Now that the Federal Reserve has launched Operation Twist, it's the European Central Bank's turn - and they may go further.
The euro has had more than its share of challenges lately, and now it has one more: talk that the European Central Bank could launch a round of quantitative easing.
"I think there's a very good chance that they will actually cut rates again, and I do think there's a reasonable chance they'll do QE," says Simon Derrick, chief currency strategist for Bank of New York Mellon. "The world's central banks are running the classic crisis playbook," he told CNBC's Simon Hobbs.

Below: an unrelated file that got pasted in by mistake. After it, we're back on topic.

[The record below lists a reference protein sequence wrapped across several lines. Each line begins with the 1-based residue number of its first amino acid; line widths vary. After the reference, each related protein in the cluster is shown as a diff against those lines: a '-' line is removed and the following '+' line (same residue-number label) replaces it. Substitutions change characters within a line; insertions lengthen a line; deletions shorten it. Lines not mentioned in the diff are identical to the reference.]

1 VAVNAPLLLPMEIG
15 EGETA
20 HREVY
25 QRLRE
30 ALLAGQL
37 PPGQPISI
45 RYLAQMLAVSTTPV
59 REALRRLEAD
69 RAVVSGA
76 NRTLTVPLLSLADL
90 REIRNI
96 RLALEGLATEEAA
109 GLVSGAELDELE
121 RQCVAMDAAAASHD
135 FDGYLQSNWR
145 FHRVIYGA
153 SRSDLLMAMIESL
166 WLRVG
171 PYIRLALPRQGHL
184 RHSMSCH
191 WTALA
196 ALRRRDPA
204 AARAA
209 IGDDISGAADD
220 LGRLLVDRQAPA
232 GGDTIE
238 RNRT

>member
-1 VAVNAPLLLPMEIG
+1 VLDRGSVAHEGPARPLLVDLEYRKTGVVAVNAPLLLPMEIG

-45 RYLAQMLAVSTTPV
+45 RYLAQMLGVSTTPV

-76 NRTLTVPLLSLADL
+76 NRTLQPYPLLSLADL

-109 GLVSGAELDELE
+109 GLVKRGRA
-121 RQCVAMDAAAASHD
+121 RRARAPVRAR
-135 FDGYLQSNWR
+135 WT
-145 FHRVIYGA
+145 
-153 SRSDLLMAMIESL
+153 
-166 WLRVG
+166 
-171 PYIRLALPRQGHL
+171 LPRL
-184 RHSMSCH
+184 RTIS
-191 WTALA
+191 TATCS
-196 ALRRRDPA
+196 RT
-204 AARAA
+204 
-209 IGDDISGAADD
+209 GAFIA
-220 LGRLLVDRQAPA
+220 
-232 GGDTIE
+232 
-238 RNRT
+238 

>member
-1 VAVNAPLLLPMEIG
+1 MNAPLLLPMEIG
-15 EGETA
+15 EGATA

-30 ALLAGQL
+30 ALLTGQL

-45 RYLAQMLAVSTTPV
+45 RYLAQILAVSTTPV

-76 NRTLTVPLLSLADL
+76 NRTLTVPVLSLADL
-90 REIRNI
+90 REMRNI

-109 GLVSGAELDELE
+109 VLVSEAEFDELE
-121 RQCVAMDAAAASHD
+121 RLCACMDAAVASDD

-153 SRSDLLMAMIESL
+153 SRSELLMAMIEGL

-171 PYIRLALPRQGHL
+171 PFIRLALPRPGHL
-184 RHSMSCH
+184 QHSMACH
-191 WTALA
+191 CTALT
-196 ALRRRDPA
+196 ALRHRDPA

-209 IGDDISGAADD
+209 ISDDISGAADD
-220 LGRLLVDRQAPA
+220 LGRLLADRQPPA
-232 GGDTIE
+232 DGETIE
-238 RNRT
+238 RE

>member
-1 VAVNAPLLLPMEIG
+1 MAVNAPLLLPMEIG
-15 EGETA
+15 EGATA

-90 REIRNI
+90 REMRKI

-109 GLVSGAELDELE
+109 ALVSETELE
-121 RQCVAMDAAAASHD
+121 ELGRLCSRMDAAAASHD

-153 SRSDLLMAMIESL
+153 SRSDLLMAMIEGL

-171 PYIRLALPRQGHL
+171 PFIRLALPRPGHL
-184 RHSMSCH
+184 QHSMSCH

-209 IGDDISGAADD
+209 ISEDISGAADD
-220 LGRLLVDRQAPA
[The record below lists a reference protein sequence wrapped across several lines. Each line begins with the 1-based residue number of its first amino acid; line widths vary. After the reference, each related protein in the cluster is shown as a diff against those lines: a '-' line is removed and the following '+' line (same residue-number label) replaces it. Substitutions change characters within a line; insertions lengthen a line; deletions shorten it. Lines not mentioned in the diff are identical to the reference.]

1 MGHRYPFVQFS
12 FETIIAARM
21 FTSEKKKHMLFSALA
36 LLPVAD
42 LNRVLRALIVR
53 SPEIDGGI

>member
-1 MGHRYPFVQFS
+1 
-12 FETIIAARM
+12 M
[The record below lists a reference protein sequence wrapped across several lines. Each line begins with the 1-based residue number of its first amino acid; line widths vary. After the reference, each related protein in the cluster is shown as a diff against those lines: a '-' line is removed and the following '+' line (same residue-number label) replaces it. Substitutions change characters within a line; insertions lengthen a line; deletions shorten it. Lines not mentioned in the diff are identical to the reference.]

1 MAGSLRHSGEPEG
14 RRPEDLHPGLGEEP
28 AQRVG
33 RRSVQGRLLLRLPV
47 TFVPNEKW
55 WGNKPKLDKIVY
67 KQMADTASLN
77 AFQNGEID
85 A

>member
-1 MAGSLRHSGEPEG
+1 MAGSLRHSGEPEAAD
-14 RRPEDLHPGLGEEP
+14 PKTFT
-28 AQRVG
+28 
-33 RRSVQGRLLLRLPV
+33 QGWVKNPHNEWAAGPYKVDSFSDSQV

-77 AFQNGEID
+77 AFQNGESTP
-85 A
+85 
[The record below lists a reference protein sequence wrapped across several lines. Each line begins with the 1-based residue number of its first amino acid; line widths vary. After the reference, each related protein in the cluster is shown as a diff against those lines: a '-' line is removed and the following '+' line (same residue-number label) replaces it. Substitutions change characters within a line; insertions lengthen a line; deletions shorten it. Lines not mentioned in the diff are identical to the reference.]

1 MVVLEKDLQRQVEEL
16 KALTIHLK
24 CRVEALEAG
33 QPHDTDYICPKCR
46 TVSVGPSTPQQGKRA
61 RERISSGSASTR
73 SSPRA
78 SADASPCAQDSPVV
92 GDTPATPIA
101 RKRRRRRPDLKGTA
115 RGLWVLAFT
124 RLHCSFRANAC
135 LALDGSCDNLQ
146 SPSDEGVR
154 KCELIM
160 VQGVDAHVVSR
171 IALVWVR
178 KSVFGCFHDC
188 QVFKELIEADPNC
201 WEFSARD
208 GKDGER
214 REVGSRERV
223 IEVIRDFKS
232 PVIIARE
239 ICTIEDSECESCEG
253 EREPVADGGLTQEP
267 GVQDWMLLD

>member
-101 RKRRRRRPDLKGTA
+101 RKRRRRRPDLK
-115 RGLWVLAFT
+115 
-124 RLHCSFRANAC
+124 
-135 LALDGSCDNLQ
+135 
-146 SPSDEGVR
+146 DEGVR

On rates, Derrick thinks the ECB will "go back to where they were six months ago, when everybody was saying don't make the move. I think we're going to go right back to a quarter or a half a point at most."
Sri Kumar, chief global strategist at TCW, goes Derrick one better. "They have to cut interest rates, they have to reverse the two increases they have made, and then they have to do a quantitative easing," he says. "I think the ECB will have to do a lot more than it has done." But monetary policy alone won't turn things around, he says, without more global cooperation.
Grim talk indeed. You can see more in the videotape.
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